How To: Glamp

Camping isn’t for everyone, but that doesn’t mean you should hang up those hiking boots before even giving it a shot.

Illustration Andrew Benson

Not everyone is built for the great outdoors. Sure, in small doses, the fresh air may be invigorating. The sunny hikes through the trails and the fresh air may do you good, but, if the idea of pitching a tent, building a fire and lying on the ground with nothing but a sleeping bag is not your kind of thing, know that you’re not alone. Luckily, over the last few years, there’s been a growing number of city-dwellers that have been able to live the “camping” experience without losing all of the amenities that keep the comfort to the maximum. It’s been coined “glamping” (a portmanteau of glamour and camping), and it’s an experience in which you can enjoy all that nature has to offer without all the sacrifice. The trick is to know how to do it right.

Where to Glamp

The first thing you need to find is a place that has all the amenities you require for your added comfort. Luckily for you, there’s plenty of campsites and national parks that feature cabins, tepees and even grand canvas tents that include large beds, soft bedding and kitchenettes at your disposal. While you can rough it for the day, it’s comforting to know there’s a soft bed waiting for you after a day of facing the elements.

One of the easiest options is to trust in our incredible parks service. In the last two years, Elk Island, Banff, Jasper, Waterton Lakes and Rocky Mountain House National Historic Site have newly opened the oTentiks program, which features a sort of half-tent, half-cabin residence complete with heat and power and a proper bed to aid you through your camping adventure. It’s comfortable and cozy and keeps the bugs out of your hair, but it comes with two downsides: oTentiks do not feature kitchens – so you’ll still be required to cook over a fire. Another potential drawback is that 2017 marks Canada’s 150th anniversary, and the parks will be packed over the weekends this summer with other outdoorsy types looking to take advantage of the free parks passes.

Luckily our provincial parks, such as Dinosaur Provincial Park and Cypress Hills Provincial Park also feature glamorous canvas tents (complete with beds) to kick up the comfort over your trip.

Bring Home With You

A tried and true method to glamping? A tradition that’s decades old: RVing.  The top of the line, newest, most spacious model can set you back anywhere up to $580,980. And if you want to kick it old school, classic Airstreams have received a modernization over the last couple of years, complete with modern kitchens, bathrooms and showers; and the price tag is a little more forgiving than that of an RV, ranging from $69,000 to $200,000.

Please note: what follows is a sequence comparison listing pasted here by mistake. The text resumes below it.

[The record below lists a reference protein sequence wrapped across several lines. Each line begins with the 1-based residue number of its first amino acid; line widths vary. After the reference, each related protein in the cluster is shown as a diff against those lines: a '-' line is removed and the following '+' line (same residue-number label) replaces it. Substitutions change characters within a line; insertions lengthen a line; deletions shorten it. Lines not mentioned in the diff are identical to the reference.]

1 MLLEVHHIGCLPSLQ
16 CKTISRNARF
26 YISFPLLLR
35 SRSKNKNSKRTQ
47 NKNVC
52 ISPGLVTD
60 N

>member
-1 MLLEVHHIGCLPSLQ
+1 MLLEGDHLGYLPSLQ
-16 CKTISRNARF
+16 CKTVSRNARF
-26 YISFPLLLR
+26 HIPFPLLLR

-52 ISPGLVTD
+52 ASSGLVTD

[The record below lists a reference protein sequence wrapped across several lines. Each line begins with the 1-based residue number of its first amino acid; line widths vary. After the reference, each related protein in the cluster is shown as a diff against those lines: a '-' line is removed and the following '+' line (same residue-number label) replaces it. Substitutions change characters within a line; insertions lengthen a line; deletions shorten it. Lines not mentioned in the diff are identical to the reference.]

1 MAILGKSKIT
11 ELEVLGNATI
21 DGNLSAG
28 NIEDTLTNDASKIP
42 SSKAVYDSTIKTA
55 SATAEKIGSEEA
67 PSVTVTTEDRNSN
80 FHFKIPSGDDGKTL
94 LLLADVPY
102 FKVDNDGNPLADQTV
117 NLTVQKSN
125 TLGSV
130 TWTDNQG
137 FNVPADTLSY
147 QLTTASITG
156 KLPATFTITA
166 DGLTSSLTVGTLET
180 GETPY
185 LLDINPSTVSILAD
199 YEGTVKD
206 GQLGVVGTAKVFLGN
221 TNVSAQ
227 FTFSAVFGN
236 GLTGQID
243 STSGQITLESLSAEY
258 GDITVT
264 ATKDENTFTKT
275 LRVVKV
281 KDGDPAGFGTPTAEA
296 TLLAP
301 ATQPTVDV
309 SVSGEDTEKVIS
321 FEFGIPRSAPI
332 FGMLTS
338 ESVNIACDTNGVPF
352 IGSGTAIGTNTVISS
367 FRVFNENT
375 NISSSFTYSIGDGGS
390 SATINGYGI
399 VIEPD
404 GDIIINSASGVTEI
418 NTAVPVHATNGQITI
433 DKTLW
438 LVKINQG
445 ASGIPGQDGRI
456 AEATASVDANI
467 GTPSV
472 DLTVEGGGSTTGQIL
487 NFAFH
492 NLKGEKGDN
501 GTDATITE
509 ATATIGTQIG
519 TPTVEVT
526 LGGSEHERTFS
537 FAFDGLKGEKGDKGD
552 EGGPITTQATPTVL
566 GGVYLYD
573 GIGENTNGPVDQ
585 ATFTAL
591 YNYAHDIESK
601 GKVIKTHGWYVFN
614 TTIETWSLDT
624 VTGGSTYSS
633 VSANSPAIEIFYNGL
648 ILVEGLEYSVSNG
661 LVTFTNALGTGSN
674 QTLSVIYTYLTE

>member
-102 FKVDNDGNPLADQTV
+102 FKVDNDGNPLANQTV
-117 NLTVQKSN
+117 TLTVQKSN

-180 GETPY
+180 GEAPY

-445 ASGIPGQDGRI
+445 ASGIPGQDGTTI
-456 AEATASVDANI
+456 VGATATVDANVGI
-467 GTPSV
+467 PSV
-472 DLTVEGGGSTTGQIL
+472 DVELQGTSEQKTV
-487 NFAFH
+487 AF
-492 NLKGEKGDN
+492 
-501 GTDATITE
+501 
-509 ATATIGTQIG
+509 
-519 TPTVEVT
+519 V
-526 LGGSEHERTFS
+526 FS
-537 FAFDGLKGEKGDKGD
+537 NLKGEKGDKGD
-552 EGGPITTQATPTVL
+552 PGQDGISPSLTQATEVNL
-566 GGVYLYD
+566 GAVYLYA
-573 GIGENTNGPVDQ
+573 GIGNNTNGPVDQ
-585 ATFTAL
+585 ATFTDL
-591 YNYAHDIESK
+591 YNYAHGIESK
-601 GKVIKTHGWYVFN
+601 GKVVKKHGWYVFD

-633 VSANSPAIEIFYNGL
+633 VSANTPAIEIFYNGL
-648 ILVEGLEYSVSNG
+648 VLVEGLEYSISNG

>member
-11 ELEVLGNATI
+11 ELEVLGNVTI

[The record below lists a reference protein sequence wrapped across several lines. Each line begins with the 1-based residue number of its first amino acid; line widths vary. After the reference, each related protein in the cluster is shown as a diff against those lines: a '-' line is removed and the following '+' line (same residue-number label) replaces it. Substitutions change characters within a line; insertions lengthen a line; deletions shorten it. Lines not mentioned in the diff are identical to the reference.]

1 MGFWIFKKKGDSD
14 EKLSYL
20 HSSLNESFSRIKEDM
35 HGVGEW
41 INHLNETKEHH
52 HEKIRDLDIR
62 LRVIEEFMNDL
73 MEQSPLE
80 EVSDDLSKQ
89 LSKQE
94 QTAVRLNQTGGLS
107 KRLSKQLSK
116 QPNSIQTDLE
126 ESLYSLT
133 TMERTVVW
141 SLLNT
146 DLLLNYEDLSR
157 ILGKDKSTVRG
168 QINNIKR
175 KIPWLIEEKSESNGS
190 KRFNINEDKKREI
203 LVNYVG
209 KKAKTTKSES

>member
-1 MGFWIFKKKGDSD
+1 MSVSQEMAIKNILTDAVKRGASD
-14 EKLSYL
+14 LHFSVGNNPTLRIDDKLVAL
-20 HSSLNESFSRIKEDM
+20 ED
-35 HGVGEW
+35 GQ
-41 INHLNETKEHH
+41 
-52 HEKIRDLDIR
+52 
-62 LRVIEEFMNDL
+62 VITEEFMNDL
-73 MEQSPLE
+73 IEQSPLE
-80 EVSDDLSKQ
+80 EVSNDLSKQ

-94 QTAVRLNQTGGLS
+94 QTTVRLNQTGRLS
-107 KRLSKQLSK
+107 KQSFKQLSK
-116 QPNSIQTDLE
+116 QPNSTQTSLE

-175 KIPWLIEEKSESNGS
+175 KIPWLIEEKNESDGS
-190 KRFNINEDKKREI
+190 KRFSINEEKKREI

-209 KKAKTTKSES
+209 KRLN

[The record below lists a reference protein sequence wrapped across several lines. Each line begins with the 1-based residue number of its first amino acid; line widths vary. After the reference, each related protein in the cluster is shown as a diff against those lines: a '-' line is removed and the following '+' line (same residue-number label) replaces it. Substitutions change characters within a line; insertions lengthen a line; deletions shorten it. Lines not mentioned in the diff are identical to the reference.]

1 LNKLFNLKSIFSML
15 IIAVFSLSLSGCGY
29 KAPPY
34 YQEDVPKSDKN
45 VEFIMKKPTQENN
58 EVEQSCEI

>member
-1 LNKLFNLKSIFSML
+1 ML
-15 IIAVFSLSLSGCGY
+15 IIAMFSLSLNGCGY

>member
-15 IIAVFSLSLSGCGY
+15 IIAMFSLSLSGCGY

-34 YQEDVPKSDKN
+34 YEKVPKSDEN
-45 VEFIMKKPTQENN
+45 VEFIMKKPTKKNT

Something to keep in mind: While most RV’s don’t require a licence beyond a Class 5, it’s likely that your new glamp-mobile will be equipped with airbrakes, and Alberta transportation requires that a Official Alberta Air Brake “Q” endorsement test be applied to your licence in order to operate legally.

What to Eat

The key to a successful campout is always the food. The idea is to keep it simple; pack only the things that can be cooked easily over a fire and a cast-iron pan. This is a good idea for steaks and grilled asparagus, for instance.

And keeping it simple doesn’t necessarily mean you have to throw good taste out the window. A simple fix of fine cheeses, pickled vegetables and cured meats can work wonders to build a rustic outdoor charcuterie board – paired with a fine wine of your choice (with glass or plastic wine glasses at your discretion).

What to Wear

You’re going to be spending more time outdoors than you likely do at home, so do as the Boy Scouts do and “always be prepared.” A summer night in the elements is going to seem colder than the summer nights in town. You’re exposed to the elements, so pack warmer clothes than you think you’ll need and you won’t regret it. A good rule of thumb is to pack a sweater and a windproof jacket to keep you warm at night.

A good solid pair of boots or a comfortable pair of running shoes should keep you stable in the uneven woody terrain.

Repel the Nuisances:

In Alberta, there are at least 40 different species of mosquito, and they’re all out for blood. If you’re thinking of spending any amount of time outdoors (especially around bodies of water – the breeding ground for the pests) remember that you’re in insect territory and on the bottom of their particular food chain. To combat them Alberta Health Services recommends three easy steps to avoid being eaten alive:

–  Use insect repellent that contains DEET, Icaridin or other approved ingredients

–  Wear light-coloured clothing, a long-sleeved shirt and long pants

–  As mosquitos are more active at dusk and dawn, consider retreating inside your luxe tent at these times

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